World News Brief, Tuesday October 8

US questions al-Qaeda suspect seized in Libya; China dominant force at APEC meeting; Boeing suffers in Japan Airlines $9.5 billion deal with Airbus; fresh bid to capture Kony in Uganda; US debt default would dwarf Lehman Brothers fiasco; and more

Top of the Agenda: U.S. Questioning al-Qaeda Suspect Seized in Libya

An accused al-Qaeda operative who was captured in Libya over the weekend is being interrogated on a Navy ship in the Mediterranean Sea and is expected to be sent to New York eventually for a criminal trial (BostonGlobe). Abu Anas al-Libi, who was allegedly involved in the 1998 U.S. embassy bombings in Tanzania and Kenya, was nabbed in Tripoli on Saturday in one of two U.S. Special Operations forces raids in Africa conducted over the weekend (WaPo). It isn't clear if the other operation in Somalia, which went after a Shabab leader, was successful (NPR). The Libyan government asked U.S. officials for clarification about what it called the "kidnapping" of al-Libi, and said its citizens should be tried in Libyan courts (AP).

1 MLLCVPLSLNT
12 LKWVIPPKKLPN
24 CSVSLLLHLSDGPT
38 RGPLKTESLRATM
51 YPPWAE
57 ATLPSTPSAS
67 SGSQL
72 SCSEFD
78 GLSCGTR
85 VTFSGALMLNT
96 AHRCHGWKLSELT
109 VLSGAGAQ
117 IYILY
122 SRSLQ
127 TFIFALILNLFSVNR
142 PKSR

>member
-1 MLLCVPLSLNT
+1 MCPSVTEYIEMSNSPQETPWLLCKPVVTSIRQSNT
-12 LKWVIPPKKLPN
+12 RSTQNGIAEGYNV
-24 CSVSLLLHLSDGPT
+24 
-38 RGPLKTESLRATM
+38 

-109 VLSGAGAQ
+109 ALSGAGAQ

"To counter the spread of violent extremism requires not simply one-off missions designed to eliminate senior leaders; what is required is steady, long-term engagement to build up indigenous institutions capable of keeping order on their own," writes CFR Senior Fellow Max Boot in Commentary.

"Al-Libi ought to be an intelligence gold mine if the Obama administration is willing to extract it. U.S. officials are saying he is likely to be tried eventually in U.S. criminal court. But for now he is probably on a U.S. Navy vessel, where he can be interrogated safe from American civilian due process," the Wall Street Journal writes in an editorial.

"The mall assault showed new desperation by Al Shabab and perhaps growing cooperation with Al Hijra, an extremist cell in Kenya. With these kinds of looming threats, the Obama administration should increase its efforts to cut off financing for Al Shabab, including fund-raising in the United States," writes the New York Times in an editorial.



China Seen as Dominant Force at APEC

President Obama's absence from the Asia-Pacific Economic Cooperation summit in Indonesia, due to the U.S. government shutdown, has left China's leader Xi Jinping as the dominant force at the gathering, which aims for greater economic integration in the region (NYT).

JAPAN: Japan Airlines agreed to buy thirty-one Airbus aircraft for $9.5 billion in a deal that was seen as a blow to Boeing, which comprised the bulk of the airline's fleet (Reuters).


Fresh bid to capture Kony in Uganda

US debt default would dwarf Lehman Brothers fiasco

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